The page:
In an interview recently, tennis superstar Serena Williams talked about her hiatus from tennis after a health scare two years ago. “I didn’t think about tennis at all. At that point I thought “okay, I want to live. There’s so much more to life than a sport. There’s family and there’s God and there’s a bigger picture.” Her epic comeback showed that taking a break can be good – not just for your health, but your career too. Most of us aren’t grand slam champions, but many of us can be guilty for giving all of our energy to one place, and we don’t have the luxury of taking a break from our jobs.
I worked as a TV publicist for 7 years and I lived and breathed the job. I did have some fun – let’s be honest you work hard and play hard – but I had nothing but leftovers in the energy bank to give to the other important things in my life. While I enjoyed the fast paced culture of television, I found whenever I did have time off or take a vacation I would inevitably get sick – my body was usually exhausted and I would often work up until the very last minute (sending work emails while boarding the plane). I remember one family holiday where I was still receiving calls and texts about an entertainment show I was publicizing. I often had to leave our holiday house so I could receive a phone signal so I could make the calls so I wasn’t missing any deadlines. I also ended up with the flu – my family was enjoying the beach while I curled up in a duvet on the couch watching reruns of Full House. I’m not saying any of this to complain – I was grateful for the job opportunities offered to me – but working constantly does take a toll. Ambition is a great thing, but if you don’t consciously focus on things outside your job, it can be unhealthy.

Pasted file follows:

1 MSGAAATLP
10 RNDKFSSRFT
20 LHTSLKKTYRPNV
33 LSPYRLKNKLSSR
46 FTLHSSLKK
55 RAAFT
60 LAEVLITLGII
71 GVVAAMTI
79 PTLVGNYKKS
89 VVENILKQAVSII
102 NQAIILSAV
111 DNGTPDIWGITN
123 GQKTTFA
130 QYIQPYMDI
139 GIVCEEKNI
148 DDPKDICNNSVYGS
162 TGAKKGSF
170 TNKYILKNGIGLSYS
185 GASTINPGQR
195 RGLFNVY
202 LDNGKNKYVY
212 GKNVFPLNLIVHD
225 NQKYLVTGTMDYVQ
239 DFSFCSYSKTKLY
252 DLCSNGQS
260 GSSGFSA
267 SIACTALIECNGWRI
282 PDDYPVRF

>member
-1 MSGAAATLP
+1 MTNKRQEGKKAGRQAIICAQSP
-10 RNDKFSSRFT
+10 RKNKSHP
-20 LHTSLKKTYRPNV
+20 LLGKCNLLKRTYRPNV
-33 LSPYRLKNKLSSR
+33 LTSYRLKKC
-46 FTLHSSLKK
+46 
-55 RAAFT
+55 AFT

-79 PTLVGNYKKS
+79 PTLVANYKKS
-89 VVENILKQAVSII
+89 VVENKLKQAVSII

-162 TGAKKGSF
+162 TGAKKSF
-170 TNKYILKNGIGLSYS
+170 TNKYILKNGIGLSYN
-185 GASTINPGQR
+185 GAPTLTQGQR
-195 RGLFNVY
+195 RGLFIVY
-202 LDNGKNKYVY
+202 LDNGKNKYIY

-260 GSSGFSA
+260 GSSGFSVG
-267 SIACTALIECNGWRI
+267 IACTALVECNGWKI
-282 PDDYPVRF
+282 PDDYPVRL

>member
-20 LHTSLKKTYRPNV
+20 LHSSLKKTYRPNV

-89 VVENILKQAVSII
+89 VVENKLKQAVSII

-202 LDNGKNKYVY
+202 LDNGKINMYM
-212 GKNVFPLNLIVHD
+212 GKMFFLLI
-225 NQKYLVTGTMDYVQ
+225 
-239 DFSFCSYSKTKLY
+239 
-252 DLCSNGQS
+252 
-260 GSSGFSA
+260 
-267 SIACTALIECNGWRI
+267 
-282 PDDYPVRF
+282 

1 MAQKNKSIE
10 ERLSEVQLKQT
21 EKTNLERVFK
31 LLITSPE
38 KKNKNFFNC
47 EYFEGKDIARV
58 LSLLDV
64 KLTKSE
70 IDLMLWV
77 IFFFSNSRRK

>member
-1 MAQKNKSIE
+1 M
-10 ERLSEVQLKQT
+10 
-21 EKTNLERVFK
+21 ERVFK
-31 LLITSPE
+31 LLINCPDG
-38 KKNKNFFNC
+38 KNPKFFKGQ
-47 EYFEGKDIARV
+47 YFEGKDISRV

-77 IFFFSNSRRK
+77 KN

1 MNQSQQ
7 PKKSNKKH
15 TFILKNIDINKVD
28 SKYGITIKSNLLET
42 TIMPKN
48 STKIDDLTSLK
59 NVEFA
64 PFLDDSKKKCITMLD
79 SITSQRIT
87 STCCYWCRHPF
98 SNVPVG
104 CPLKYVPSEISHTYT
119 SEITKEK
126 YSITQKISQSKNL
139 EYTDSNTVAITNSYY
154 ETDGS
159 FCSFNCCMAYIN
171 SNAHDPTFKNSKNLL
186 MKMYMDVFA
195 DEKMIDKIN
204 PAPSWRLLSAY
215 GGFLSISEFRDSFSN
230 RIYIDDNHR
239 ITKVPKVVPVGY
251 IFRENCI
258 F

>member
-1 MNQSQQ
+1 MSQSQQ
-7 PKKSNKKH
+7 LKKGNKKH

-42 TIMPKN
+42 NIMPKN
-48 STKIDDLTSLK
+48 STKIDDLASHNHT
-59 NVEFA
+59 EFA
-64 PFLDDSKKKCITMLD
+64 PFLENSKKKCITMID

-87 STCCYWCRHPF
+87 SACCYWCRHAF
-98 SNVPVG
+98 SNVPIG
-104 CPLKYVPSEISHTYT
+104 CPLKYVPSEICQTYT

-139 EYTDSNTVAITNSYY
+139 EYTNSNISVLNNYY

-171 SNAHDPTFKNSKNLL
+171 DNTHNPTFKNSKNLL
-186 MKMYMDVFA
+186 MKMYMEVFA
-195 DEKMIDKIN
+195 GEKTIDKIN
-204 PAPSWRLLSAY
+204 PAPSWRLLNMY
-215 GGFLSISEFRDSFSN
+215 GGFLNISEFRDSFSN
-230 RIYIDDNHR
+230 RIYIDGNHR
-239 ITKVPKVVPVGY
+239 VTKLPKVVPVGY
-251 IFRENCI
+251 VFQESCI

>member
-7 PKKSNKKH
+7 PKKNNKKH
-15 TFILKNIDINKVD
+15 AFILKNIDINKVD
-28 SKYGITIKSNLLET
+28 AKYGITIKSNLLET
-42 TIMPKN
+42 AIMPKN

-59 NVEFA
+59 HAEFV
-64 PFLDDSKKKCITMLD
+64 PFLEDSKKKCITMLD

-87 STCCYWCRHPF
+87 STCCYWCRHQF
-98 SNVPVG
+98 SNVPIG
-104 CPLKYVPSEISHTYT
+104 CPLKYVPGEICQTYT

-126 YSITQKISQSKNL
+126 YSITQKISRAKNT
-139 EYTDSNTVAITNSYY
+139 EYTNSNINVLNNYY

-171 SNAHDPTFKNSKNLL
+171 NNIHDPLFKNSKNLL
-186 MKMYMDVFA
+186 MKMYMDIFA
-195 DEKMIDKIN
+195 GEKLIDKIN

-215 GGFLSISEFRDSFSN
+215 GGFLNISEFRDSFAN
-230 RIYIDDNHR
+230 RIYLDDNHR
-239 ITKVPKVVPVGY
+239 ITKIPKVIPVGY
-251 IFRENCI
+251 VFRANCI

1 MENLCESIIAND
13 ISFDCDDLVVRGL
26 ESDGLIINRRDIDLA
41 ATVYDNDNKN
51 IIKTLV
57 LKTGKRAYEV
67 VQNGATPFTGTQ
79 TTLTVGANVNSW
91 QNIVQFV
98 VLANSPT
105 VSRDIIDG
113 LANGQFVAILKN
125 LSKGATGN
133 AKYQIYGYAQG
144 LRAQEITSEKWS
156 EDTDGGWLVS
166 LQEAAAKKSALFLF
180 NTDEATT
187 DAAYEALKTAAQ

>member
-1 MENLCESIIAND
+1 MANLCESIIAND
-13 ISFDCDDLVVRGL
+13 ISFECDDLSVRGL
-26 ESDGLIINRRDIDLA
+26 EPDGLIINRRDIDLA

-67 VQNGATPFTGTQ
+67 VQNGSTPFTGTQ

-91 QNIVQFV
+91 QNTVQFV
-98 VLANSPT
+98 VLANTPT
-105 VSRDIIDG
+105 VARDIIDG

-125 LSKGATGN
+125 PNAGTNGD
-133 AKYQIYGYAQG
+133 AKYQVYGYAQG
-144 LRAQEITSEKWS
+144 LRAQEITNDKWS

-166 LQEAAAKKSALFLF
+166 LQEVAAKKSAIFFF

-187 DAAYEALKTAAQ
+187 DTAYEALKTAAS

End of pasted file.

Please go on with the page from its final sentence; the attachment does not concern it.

After moving countries, working in countless different roles in the media, including election campaigns and TV programmes, I have finally been able to say – there is more to life than my career – you just have to prioritize them. That doesn’t mean quitting your job and running an orphanage, but making time for things and people that bring you joy. Because if you allow it, your career will always take more from you, leave you broke and begging for more. If you don’t make regular deposits into the things that matter most in life you’ll face: burn out, losing people you care about, and becoming a boring work robot. In the spirit of getting a life, here’s a reminder of 5 things more important than your career.
5 things more important than your career
1. Your loved ones. Let’s face it – when all is said and done these are the people who are likely to be there for you when times get tough. My dad died when I was 12 which was of course devastating, but it gave me a new found respect and love for my family. Make time for your parents or send a text to your siblings and make a plan for dinner. One of my sisters lives in Australia, while the other lives in near me in London. We regularly plan skype dates so we can catch up on family stuff and stay connected. My husband and I both work full-time and he regularly travels for work – so we agree to a proper date night every two weeks, no matter what is going on in our schedules. Your friendship circle also gets smaller the older you get and it’s harder to cultivate friendships, so make time for your besties. Your village of loved ones, like your career, require work to keep them strong.